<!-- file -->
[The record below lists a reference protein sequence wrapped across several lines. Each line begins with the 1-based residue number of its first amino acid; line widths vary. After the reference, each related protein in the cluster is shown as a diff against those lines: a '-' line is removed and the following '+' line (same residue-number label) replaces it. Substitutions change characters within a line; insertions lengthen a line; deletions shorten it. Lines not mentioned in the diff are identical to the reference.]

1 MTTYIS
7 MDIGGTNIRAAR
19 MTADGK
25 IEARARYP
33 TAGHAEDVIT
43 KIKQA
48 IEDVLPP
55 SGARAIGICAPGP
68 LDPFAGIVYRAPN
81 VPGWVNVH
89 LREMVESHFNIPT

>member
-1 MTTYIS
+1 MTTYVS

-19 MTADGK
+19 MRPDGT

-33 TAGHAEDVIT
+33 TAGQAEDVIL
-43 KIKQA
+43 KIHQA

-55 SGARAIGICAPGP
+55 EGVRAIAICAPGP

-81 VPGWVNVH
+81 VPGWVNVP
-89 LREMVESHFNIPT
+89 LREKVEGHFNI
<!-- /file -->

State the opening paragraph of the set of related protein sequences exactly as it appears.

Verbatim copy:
[The record below lists a reference protein sequence wrapped across several lines. Each line begins with the 1-based residue number of its first amino acid; line widths vary. After the reference, each related protein in the cluster is shown as a diff against those lines: a '-' line is removed and the following '+' line (same residue-number label) replaces it. Substitutions change characters within a line; insertions lengthen a line; deletions shorten it. Lines not mentioned in the diff are identical to the reference.]